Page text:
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Gambling Complex Has Financing, Backers Say

The team behind the proposal say they've lined up financing for the complex.

 

Dan O'Leary, the developer behind the , and his partners said they've lined up financing for the project, according to the Atlanta Journal-Constitution.

O'Leary promises that the complex, which would be built near the OFS facility along Jimmy Carter Boulevard and I-85 South, would generate $350 million for the HOPE scholarship and bring in 2,500 permanent jobs, in addition to 1,000 construction jobs. 

From the AJC: “We think the project is right,” said Ed Sutor, who runs Dover Downs, a Delaware-based resort that is a model for O’Leary’s proposed complex and would run it under contract. “We’ve found the perfect location. We understand the financial trouble the HOPE scholarship problem is in.”

Sutor told the AJC that O’Leary and Dover Downs Gaming & Entertainment have commitments for financing from investment banks in New York and California.

The complex plans to target 40- to 60-year-old white collar clientele who have disposable incomes, Sutor said. He added that the resort would attract 5 million out-of-state visitors annually.

Jan Kennedy March 11, 2012 at 07:27 PM
Appalling! Just like the HOPE lottery program has gone down hill, another gambling business will end up causing more trouble than the money it brings in.
Charlie Russell March 11, 2012 at 08:10 PM
Sounds pretty good. Georgians, like most Americans, don't believe in taxes. It would seem we must generate income from somewhere. Would there be windfall profits for someone? Sure, but then that's the case in almost everything now.
Jimmy March 11, 2012 at 11:07 PM
The reason Hope has 'gone down hill' is grade inflation. As long as college is 'free' there will be the belief that all are entitled to it...not everybody is college material. Somebody has to make the fries.
David B. Manley March 12, 2012 at 03:26 AM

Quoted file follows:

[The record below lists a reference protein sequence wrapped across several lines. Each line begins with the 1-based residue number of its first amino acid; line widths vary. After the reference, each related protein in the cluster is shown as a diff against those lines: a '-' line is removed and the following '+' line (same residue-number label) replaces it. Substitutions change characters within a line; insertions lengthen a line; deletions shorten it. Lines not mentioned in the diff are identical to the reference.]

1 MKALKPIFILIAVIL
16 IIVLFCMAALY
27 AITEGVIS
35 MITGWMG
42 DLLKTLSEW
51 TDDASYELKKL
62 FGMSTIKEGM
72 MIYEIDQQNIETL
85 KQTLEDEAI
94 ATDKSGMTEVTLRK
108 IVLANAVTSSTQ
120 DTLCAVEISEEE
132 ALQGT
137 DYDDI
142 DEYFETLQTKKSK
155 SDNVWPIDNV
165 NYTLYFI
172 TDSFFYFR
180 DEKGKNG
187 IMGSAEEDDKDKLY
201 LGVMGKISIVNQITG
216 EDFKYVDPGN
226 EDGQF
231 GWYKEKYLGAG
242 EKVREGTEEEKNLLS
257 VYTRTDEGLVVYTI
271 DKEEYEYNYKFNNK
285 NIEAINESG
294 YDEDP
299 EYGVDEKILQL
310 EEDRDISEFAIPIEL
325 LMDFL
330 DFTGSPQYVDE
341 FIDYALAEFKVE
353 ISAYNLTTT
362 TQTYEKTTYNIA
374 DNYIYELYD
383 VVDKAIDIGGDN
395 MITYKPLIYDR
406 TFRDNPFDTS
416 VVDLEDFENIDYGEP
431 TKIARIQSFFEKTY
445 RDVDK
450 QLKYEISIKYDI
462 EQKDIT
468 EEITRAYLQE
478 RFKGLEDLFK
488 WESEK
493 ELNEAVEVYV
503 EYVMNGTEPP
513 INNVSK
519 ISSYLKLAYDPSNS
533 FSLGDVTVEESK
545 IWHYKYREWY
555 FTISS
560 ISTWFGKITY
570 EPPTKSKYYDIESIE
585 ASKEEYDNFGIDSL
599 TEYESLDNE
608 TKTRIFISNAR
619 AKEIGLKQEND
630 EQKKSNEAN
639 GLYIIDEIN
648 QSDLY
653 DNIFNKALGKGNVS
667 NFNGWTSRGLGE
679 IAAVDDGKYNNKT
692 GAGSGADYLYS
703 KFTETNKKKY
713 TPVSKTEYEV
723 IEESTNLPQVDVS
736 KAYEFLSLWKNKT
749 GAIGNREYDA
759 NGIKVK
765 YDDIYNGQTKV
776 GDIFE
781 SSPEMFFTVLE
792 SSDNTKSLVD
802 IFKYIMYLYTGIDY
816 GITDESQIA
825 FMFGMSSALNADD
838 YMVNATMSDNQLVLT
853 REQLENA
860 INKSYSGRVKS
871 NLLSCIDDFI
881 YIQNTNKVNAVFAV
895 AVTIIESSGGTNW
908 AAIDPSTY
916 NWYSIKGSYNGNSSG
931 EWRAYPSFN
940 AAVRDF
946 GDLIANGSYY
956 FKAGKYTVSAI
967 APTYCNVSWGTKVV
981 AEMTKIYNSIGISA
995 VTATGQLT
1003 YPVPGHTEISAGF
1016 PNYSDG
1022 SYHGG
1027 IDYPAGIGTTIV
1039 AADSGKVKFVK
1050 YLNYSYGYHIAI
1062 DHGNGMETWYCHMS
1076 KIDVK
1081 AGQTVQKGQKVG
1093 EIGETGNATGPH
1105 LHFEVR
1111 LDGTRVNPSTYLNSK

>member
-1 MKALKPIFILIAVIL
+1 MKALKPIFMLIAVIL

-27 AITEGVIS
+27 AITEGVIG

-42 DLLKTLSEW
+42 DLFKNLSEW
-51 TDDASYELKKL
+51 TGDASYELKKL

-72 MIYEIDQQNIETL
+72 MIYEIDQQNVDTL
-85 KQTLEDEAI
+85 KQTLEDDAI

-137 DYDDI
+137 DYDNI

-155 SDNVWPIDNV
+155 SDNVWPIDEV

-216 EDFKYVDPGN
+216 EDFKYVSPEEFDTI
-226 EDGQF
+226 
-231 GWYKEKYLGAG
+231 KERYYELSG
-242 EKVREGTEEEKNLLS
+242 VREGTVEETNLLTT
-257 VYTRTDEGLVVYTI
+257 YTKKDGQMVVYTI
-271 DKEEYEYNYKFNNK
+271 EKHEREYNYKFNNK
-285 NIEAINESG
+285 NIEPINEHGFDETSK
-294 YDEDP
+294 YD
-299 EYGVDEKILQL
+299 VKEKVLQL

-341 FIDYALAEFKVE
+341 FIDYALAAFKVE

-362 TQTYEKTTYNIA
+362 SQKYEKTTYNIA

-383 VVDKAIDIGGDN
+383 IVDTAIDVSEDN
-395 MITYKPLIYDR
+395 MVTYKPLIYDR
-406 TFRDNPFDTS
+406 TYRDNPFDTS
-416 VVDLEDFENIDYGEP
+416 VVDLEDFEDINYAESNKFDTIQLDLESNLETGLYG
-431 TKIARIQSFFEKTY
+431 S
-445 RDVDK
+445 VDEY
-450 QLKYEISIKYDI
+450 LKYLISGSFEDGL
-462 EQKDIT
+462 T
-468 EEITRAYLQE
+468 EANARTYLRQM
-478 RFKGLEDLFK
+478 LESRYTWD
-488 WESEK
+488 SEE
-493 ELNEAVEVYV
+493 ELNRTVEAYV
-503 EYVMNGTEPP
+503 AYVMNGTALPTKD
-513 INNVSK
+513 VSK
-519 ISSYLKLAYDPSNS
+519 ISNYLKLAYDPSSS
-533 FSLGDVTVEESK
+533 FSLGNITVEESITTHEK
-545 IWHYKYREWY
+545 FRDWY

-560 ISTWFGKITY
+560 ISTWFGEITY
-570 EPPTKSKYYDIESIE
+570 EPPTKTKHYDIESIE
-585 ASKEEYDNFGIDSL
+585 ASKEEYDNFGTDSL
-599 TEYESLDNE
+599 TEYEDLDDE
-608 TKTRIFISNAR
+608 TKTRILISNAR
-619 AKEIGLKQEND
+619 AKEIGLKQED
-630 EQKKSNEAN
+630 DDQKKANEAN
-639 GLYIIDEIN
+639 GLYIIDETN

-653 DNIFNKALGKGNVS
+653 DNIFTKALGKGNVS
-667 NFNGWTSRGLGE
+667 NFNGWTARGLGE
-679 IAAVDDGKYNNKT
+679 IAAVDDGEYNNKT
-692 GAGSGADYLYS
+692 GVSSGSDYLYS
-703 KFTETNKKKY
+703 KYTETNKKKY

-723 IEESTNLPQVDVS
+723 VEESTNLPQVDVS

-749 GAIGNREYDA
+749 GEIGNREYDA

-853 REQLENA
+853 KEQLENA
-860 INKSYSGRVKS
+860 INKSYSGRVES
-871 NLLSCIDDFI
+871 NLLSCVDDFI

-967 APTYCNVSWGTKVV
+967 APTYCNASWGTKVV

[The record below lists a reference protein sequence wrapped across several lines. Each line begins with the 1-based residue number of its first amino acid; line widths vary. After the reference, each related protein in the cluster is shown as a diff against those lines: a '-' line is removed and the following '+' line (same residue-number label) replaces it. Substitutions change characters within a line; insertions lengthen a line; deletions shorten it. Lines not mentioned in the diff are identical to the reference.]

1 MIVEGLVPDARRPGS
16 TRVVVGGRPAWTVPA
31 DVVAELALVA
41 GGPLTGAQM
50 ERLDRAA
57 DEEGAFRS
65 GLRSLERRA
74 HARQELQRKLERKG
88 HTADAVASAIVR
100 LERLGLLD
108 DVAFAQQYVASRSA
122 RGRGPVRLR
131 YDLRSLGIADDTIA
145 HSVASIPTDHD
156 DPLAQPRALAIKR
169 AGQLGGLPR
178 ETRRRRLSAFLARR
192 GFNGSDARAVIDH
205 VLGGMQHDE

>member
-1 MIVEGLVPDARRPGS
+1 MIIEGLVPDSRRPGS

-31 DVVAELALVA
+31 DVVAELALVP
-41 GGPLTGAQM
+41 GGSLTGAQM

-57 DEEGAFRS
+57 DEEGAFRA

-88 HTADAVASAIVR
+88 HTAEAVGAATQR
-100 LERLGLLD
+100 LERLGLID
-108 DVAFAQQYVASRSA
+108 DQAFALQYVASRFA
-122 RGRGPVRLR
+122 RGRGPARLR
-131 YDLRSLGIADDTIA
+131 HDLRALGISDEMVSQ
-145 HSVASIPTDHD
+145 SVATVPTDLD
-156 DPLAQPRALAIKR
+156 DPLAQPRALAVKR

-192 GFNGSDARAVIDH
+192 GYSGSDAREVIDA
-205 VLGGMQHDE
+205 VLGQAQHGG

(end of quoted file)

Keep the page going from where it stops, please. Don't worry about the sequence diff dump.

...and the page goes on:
I don't gamble, and don't like gambling, but am reluctant to project my moral views on others or tell others how to spend their money. Folks are going to gamble whether it be here or Cherokee, NC, Biloxi, MS, or elsewhere. This type of project (that includes a hotel and theater) apparently doesn't have a history of causing "trouble." If there is no public funding used while the potential for this $1 billion project is to attract 5 million out-of-state visitors annually with their contribution to our economy, generate $350 million per year for the HOPE scholarship, bring in 2,500 permanent jobs, in addition to 1,000 construction jobs, and increase tax revenues, then it seems we should not stand in the way of a private enterprise that may greatly benefit us.
David Leader March 12, 2012 at 05:09 PM
I'm in agreement with David; on one hand I'm against regressive taxes; making this available just hurts poor people who cannot afford to frequent these areas. On the other hand, it is a good source of revenue that would help us a lot, and would stop people from having to travel to surrounding states. My biggest worry is increased crime rates; but that area is already fairly high crime. I certainly would not support it in Peachtree Corners because it would cause degrading in our sector; but in areas that are already fairly high in crime, I don't think it's going to hurt them any more. So let it be... this will be the only way we can keep the HOPE scholorships alive, which I think is necessary if Georgia's children want a chance to catch up with the other states.
Harry Dorfman March 13, 2012 at 12:07 AM
The old GM plant would be a perfect place for an entertainment complex!
Bert Robinson March 13, 2012 at 12:17 AM
We can stand by and watch people from Georgia go to other states to spend their money or we allow casinos to come to Georgia and keep the money here where we need it. Anyway you look at it , people like to gamble and you are not going to stop it. They are willing to leave the state in order to gamble as is proven.
Russell Fagan March 19, 2012 at 12:54 PM
As a former resident of the Mississippi gulf coast I can tell you first hand that our community will never be the same if a casino opens here. There was a stark difference in pre casino Gulfport and Biloxi and post casino. Theft and drug violence rocketed and the beach became dirty and run down.The argument is always the same "let's keep the money here, why let another area get all the revenue." The problem is the money never stays in the area and the negatives never go away. The Gulf coast was no different. Once a casino moves in the crime rate will rocket.

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